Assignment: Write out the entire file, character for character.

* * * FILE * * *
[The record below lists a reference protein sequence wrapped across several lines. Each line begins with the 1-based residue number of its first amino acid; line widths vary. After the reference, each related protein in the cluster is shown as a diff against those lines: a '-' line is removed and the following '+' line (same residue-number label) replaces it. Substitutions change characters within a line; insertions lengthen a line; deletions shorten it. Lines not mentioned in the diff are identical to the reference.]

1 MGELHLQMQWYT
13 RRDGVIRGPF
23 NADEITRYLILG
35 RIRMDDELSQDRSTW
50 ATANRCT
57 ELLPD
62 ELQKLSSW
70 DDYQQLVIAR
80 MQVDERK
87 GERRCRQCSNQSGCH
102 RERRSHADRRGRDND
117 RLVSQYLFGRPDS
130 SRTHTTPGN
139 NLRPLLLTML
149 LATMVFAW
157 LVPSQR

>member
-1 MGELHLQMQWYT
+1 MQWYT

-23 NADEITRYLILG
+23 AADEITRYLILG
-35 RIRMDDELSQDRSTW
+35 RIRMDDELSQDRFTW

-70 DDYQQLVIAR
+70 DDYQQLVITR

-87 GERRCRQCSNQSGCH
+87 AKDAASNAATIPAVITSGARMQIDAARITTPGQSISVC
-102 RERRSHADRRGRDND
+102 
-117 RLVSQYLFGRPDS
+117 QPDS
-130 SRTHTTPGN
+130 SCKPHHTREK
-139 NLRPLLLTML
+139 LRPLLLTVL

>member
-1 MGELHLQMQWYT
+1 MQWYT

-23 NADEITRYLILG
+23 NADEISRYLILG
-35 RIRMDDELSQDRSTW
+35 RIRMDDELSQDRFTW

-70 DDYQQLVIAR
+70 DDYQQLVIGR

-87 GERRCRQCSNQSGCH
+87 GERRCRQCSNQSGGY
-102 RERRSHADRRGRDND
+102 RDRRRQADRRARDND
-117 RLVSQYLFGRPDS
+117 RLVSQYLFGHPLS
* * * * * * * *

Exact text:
[The record below lists a reference protein sequence wrapped across several lines. Each line begins with the 1-based residue number of its first amino acid; line widths vary. After the reference, each related protein in the cluster is shown as a diff against those lines: a '-' line is removed and the following '+' line (same residue-number label) replaces it. Substitutions change characters within a line; insertions lengthen a line; deletions shorten it. Lines not mentioned in the diff are identical to the reference.]

1 MGELHLQMQWYT
13 RRDGVIRGPF
23 NADEITRYLILG
35 RIRMDDELSQDRSTW
50 ATANRCT
57 ELLPD
62 ELQKLSSW
70 DDYQQLVIAR
80 MQVDERK
87 GERRCRQCSNQSGCH
102 RERRSHADRRGRDND
117 RLVSQYLFGRPDS
130 SRTHTTPGN
139 NLRPLLLTML
149 LATMVFAW
157 LVPSQR

>member
-1 MGELHLQMQWYT
+1 MQWYT

-23 NADEITRYLILG
+23 AADEITRYLILG
-35 RIRMDDELSQDRSTW
+35 RIRMDDELSQDRFTW

-70 DDYQQLVIAR
+70 DDYQQLVITR

-87 GERRCRQCSNQSGCH
+87 AKDAASNAATIPAVITSGARMQIDAARITTPGQSISVC
-102 RERRSHADRRGRDND
+102 
-117 RLVSQYLFGRPDS
+117 QPDS
-130 SRTHTTPGN
+130 SCKPHHTREK
-139 NLRPLLLTML
+139 LRPLLLTVL

>member
-1 MGELHLQMQWYT
+1 MQWYT

-23 NADEITRYLILG
+23 NADEISRYLILG
-35 RIRMDDELSQDRSTW
+35 RIRMDDELSQDRFTW

-70 DDYQQLVIAR
+70 DDYQQLVIGR

-87 GERRCRQCSNQSGCH
+87 GERRCRQCSNQSGGY
-102 RERRSHADRRGRDND
+102 RDRRRQADRRARDND
-117 RLVSQYLFGRPDS
+117 RLVSQYLFGHPLS